Maybe It’s Time To Try Something New

Hmmm…. Something ain’t adding up.

The number of concealed carry permits in the U.S. has skyrocketed. The United States is the most heavily armed nation in the world. States have liberalized where one can carry in the past few years — in Tennessee, we now have guns-in-cars, guns-in-restaurants, guns-in-bars, guns-in-parks. We’ve also seen guns-in-churches and guns-on-campus movements (Oregon being one of several U.S. states where CCW holders can, and do, legally carry.)

All of this because “I need to protect myself and my family.” Okie dokie, but then how come we’re having more mass shootings? Clearly more guns isn’t working.

Maybe it’s time to try something new?


Filed under gun control, gun violence, Guns

19 responses to “Maybe It’s Time To Try Something New

  1. greennotGreen

    I can only read “I need to protect myself and my family,” in Jim Jefferies’ fake American accent.

  2. Mary Wilson

    Yes, of course we need to try a MINIMUM of a 3 day background check and a limit of the number of FIRE ARMS one person/gun nut/potential shooter can REGISTER and no automatic weapons. Neither Congress nor our Legislature can even consider ANY attempt at trying to limit the access to fire arms. Did you see how Haslam stammered and stuttered about…” we have to do something but I don’t know what”…He is such a friggin coward.

  3. Shutter

    Its almost like something out of Catch-22… with our current ‘regulations’ you can only buy a gun if you can prove you’re not crazy but if you want to buy a gun its proof you’re a raving paranoid.

  4. For those who listen to podcasts, Zandar vs the Stupid’s weekly (he hopes) one on Blog Talk Radio is mostly devoted to Guns and the “Disunited States of Gunmerica.” Like, I imagine, many of the bloggers who do podcasts, he’s not the smoothest speaker, but the whole program is worth hearing — and, as I’ve said many times, ZANDAR VS THE STUPID has become one of my top daily ‘small blog’ reads, along with Juanita Jean, Jobsanger, Desert Beacon, Something Like the Truth, Okie Funk, and that other one, in Tennessee, with the woman with the red dress — what is that name, Southern something, I think.

    Anyway, — hobby horse time again — the one thing we have to do is stop talking only to people who agree with us. We have to pressure people into bringing the topic into focus — and I am seeing it becoming more and more a major issue on a lot of blogs, but we have to bring it to the general populace, arguing with a hundred people and not worrying if what we say bounces off 95 of them.

    And the long range plan is the same as most problems, elect democrats, nominate good SCOTUS Justices, and put gun defenders on the defensive.

    • … but we have to bring it to the general populace, arguing with a hundred people and not worrying if what we say bounces off 95 of them.

      Ah, the old problem: How do you change an unthinking man’s mind? History has shown us 3 ways:
      1. Kill him
      2. Almost kill him
      3. Cultivate the reflective, thinking minds to lead him.

      You can try to inform the great unwashed, but generally speaking, you wont see the traction that religion, sports, entertainment, etc. gets.

      Better to make your case to those who will listen, then see if it’ll work its way up the leadership food chain. Trying to convince the average American that guns are bad, and that the social agenda needs to be rebalanced is just wind to most. It needs to make sense to those capable of carrying an arguement.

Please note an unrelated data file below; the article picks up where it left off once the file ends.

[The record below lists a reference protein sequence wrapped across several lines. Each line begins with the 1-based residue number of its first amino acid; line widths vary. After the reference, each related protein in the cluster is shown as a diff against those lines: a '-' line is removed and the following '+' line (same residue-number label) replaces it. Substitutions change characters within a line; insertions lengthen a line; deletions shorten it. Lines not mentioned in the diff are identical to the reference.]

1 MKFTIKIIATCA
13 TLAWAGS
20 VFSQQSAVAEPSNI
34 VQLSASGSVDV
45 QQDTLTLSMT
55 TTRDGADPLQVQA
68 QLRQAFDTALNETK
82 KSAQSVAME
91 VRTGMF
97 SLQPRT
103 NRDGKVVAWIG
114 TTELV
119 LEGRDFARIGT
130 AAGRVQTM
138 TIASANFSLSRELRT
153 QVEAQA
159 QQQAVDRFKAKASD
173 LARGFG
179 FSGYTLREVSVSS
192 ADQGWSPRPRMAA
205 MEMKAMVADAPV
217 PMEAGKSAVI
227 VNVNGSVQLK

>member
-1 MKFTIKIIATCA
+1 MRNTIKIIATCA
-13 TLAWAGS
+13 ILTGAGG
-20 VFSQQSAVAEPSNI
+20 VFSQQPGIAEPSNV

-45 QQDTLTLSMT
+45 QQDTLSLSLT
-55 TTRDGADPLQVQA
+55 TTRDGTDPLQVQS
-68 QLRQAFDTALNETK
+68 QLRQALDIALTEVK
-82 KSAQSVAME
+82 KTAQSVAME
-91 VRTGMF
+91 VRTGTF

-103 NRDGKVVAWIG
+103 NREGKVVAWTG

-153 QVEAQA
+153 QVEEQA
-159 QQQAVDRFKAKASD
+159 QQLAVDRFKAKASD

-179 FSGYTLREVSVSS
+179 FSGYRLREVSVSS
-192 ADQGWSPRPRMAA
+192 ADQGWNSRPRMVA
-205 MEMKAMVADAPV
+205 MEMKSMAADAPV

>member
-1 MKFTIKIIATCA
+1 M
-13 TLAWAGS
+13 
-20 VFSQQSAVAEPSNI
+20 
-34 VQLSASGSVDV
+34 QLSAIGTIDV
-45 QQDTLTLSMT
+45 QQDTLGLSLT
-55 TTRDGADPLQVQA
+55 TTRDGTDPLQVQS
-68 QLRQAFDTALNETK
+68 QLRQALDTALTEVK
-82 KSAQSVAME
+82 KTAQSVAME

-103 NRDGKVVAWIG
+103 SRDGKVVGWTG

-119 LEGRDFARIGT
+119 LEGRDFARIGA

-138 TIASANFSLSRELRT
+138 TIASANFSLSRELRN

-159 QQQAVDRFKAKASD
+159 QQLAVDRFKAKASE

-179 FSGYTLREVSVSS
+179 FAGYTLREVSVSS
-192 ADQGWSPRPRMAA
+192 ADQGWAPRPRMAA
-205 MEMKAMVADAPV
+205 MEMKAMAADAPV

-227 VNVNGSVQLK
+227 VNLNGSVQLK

• Paradox, we probably agree on much more than we differ on most things, and I hope the strength with which I disagree here does not obscure that, or cause any long-term problems. (At least I took an hour to do things like make breakfast and have my usual morning pain pill and tranquilizer just to calm down. Even Captain Puddles, the closest of my cats, crawled on to my lap to calm me more. The language I would have used might have gotten me barred not just from SB but from all of WordPress. You pushed too many buttons at once, which is why this is going to result in one of my multi-part screeds.)

        And I am going to start with an off-the-wall reference, but I consider myself a better-than-average amateur historian in certain areas, including the Thirties and the ‘time between the wars.’ And I’m always fascinated by the number of intelligent, thoughtful people who argued that ‘since Democracy had obviously shown itself to be too weak, muddled, slow, confused, and so filled with compromises that left everyone unsatisfied that it was incapable of handling the various problems in the world; the only real question was which ‘wave of the future’ we should get behind, communism or fascism.’

        We know how that turned out, but even later there was a whole school of American Political Scientists specializing in the ‘Deadlock of Democracy” and more or less urging the US to move in a more Parliamentary direction, maybe giving the President’s Party extra votes in Congress so that his party would be able to pass the ideas he was elected for. (This was BIG in the Kennedy Era — and before the segregationist party-shift — but it lasted quite a while until the Vietnam War killed it.)

        Democracy does work, in its slow, sloppy, painfully slow, muddled, compromising way. I could spend a couple of pages on recent examples, but I’ll just mention one, because it is the complete refutation of your argument. We have SSM now. Not only do we have it, but a majority of the country supports it, at least according to the polls. And it didn’t come because we convinced leaders — in fact our leaders were miles behind the populace, though those awful, rotten, fascistic corporations we love to hate were the real leaders in the fight — because we showed them it was to their benefit to work to give their gay and straight employees the same rights.

        And yet, in 2004, when half the states had passed Constitutional Marriage Amendments, when the blogs and papers were filled with the bigoted screeds of the haters, I saw plenty of posts that read just like yours. We’d never get SSM passed Democratically, or not for five decades. We’d never convince people to accept it, even if we got it legally permissible. And those evil corporations would, by pouring money into Republican coffers do their best to ‘support heterosexual privilege.’


        (And speaking of marriage, and intelligent opinion gone wrong, it was C. Vann Woodward who — even after Loving had been passed, stated that, sadly, “Would you want your sister to marry one” would probably retain its power for a good hundred years more, that people’s sexual fears would remain powerful long after other forms of racism were well on the retreat.